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Don’t get too comfortable: Marlon James on his “African ‘Game of Thrones’”

Man-Booker prizewinning author Marlon James in a freewheeling game of verbal ping-pong on African mythology, '80's hip hop, heavy metal, tattoos, and billionaire philanthropy.

Key Takeaways
  • "Black Leopard, Red Wolf" has been compared to "Lord of the Rings" and "Game of Thrones", but it's something entirely different.
  • Growing up gay in a deeply religious Jamaica and writing his way out of there.
  • Trickster narrators, truths you have to sort out for yourself.

Marlon James with host Jason Gots after the taping.

At this point, it’s very rare to read something and find myself thinking: This is something new. This is unlike anything I’ve ever read before. It doesn’t have to be written in hieroglyphs or be some kind of three-dimensional interactive reading experience with pull-out tabs and half the pages upside down. That kind of formal experimentation, in my experience as a reader, more often ends up being gimmicky and annoying than exhilarating. In fact, paradoxically, the “wow this is something new” experience often comes along with a sense that this new thing has somehow always existed, in your dreams if nowhere else.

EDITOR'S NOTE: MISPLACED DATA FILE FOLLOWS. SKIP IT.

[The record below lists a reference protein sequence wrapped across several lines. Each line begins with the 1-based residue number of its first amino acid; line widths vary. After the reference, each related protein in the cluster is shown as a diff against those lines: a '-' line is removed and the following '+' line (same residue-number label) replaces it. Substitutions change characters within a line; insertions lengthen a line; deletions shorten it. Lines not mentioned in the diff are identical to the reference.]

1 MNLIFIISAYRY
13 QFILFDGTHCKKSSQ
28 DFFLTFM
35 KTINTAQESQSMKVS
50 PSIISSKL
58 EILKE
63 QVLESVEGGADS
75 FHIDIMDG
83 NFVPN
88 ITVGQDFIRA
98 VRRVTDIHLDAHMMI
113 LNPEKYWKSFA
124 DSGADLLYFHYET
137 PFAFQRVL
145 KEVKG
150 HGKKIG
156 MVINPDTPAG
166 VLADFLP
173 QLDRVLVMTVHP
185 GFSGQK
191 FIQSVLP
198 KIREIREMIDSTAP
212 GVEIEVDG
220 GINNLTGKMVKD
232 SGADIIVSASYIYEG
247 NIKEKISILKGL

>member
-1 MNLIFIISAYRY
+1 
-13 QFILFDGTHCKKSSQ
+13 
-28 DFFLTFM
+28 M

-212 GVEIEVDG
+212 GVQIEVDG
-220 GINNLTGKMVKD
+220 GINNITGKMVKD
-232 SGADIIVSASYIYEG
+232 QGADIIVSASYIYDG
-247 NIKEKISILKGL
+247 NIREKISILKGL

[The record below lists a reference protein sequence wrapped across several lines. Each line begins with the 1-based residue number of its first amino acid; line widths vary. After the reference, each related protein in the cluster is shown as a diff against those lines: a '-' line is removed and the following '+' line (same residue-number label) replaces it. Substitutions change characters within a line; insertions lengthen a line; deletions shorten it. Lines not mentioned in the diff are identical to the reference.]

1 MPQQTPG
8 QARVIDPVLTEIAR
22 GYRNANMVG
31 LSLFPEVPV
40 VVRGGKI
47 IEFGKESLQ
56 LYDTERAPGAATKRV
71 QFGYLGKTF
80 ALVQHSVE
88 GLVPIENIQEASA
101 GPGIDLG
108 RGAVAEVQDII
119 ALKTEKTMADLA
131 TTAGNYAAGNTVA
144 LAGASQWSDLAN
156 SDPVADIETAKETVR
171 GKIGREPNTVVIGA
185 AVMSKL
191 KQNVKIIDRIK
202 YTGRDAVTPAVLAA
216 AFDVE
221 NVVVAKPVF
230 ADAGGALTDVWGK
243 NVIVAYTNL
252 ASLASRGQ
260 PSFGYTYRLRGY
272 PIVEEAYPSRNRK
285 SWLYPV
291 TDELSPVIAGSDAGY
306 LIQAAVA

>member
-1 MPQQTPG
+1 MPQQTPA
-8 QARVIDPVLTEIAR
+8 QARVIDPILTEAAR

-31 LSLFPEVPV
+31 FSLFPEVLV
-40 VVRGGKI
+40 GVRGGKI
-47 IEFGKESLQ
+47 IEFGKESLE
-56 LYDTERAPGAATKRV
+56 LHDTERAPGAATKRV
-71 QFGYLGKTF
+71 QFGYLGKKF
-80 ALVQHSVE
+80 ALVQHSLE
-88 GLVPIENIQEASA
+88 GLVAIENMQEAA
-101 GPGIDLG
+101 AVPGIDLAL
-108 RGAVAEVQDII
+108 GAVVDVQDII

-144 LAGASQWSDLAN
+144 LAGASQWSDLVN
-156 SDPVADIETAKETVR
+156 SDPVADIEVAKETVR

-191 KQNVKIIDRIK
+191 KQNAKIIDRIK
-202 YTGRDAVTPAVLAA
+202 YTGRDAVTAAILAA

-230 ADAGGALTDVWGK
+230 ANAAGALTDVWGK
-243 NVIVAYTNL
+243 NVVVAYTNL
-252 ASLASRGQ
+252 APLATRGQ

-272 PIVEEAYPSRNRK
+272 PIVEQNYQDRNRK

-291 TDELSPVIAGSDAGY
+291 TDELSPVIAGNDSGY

Marlon James—the Jamaican writer who won the Man Booker Prize for A Brief History of Seven Killings— has done something in his new fantasy novel Black Leopard, Red Wolf that’s unlike anything I’ve ever read before. The first book of a trilogy, it’s been described as an “African Game of Thrones” and likened in scope to Tolkien’s Lord of The Rings. But the stories within stories it tells and the shifts in voice and perspective thrust you into a seething, hallucinatory, morally ambiguous world that’s part Ayahuasca dream and part blacklight nightmare, anchored in a rich African mythology that’s worlds away from all those elves, wizards, dragons, and goblins—all those well-worn tales of light versus darkness.

Surprise conversation-starters in this episode:

Jeffrey Sachs on whether Jeff Bezos should distribute his Amazon wealth

Damian Echols on tattoos as a lifeline


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